Winnipeg Free Press - PRINT EDITION

Nothing to get fired up about

Hidden machine-gun was just an old toy

  • Print

SHOOT -- it may not have been a Tommy gun, but it may have once belonged to a boy named Tommy.

The machine-gun buried in the rubble of what was once the Shanghai Restaurant on King Street in Chinatown turned out to be a toy.

A photo sent to the Free Press Tuesday evening, and shared with Winnipeg police, showed what appeared to be a submachine-gun on the second floor as the iconic building was being torn down.

A United Way employee took the photograph. Sherman Reimer said he had no idea he had captured a gun in the photos he took.

"We were watching the building coming down and I grabbed my camera and snuck in a few shots for posterity," he said.

The photo showed a machine-gun, tucked away from view near the bottom of a cabinet. It was exposed when the wall next to the cabinet was torn away by the demolition crew.

The demo was stopped and on Wednesday, two dozen bystanders gaped through the fence as several officers hunted for the machine-gun.

The Shanghai, dating back to 1883, was a town hall until the City of Winnipeg built its gingerbread house city hall, then the headquarters for the Christian temperance movement. Over the decades, before it turned into a Chinese restaurant, the building housed a corset factory, a tinsmith and a dance hall -- gambling tables were discovered upstairs -- which suggested a machine-gun could've been stashed in the building.

City auctioneer Andy Kaye said a real Tommy gun, a symbol of organized crime during the 1920s and '30s, would be worth $5,000 to $10,000.

But during the search, a piece of the toy gun was retrieved, ending speculation it might have been a Thompson submachine-gun from decades ago.

"We're happy it's been recovered and the fact that it was a toy gun," Winnipeg Police Service spokesman Const. Eric Hofley said.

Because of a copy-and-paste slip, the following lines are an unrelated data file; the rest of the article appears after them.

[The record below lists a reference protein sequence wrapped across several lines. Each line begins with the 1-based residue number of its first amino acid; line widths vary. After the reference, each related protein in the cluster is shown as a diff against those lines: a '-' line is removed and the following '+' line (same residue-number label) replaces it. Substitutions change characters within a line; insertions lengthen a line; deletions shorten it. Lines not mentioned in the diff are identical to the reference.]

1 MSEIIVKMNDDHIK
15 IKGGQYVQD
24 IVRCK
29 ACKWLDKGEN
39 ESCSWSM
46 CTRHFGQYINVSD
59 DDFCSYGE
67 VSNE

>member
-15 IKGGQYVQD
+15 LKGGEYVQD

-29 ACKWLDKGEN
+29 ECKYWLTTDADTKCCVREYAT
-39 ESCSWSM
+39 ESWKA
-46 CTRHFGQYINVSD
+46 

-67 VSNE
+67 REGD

Demolition boss Wayne Imrie said sifting through buckets of rubble cost his company thousands of dollars but now he's got a story to tell.

"It was a blast," the demolition boss said, standing metres from the debris where the item was recovered. "People were like a bunch of sparrows on a fence here, looking. We were all squinty-eyed."

alexandra.paul@freepress.mb.ca

Republished from the Winnipeg Free Press print edition November 22, 2012 A4

Fact Check

Fact Check

Have you found an error, or know of something we’ve missed in one of our stories?
Please use the form below and let us know.

* Required
  • Please post the headline of the story or the title of the video with the error.

  • Please post exactly what was wrong with the story.

  • Please indicate your source for the correct information.

  • Yes

    No

  • This will only be used to contact you if we have a question about your submission, it will not be used to identify you or be published.

  • Cancel

Having problems with the form?

Contact Us Directly
  • Print

You can comment on most stories on winnipegfreepress.com. You can also agree or disagree with other comments. All you need to do is be a Winnipeg Free Press print or e-edition subscriber to join the conversation and give your feedback.

You can comment on most stories on winnipegfreepress.com. You can also agree or disagree with other comments. All you need to do is be a Winnipeg Free Press print or e-edition subscriber to join the conversation and give your feedback.

Have Your Say

New to commenting? Check out our Frequently Asked Questions.

Have Your Say

Comments are open to Winnipeg Free Press print or e-edition subscribers only. why?

Have Your Say

Comments are open to Winnipeg Free Press Subscribers only. why?

The Winnipeg Free Press does not necessarily endorse any of the views posted. By submitting your comment, you agree to our Terms and Conditions. These terms were revised effective April 16, 2010.

letters

Make text: Larger | Smaller

LATEST VIDEO

Lindor Reynolds speaks candidly about life with terminal cancer

View more like this

Photo Store Gallery

  • JOE BRYKSA/WINNIPEG FREE PRESS Local- A large osprey lands in it's nest in a hydro pole on Hyw 59  near the Hillside Beach turnoff turn off. Osprey a large narrow winged hawk which can have a wingspan of over 54 inches are making a incredible recovery since pesticide use of the 1950's and  1960's- For the last two decades these fish hawks have been reappearing in the Lake Winnipeg area- Aug 03, 2005
  • A  young goose stuffed with bread from  St Vital park passers-by takes a nap in the shade Thursday near lunch  –see Bryksa’s 30 day goose challenge Day 29-June 28, 2012   (JOE BRYKSA / WINNIPEG FREE PRESS)

View More Gallery Photos

Poll

Will you get out and vote for a new mayor and council?

View Results

View Related Story

Ads by Google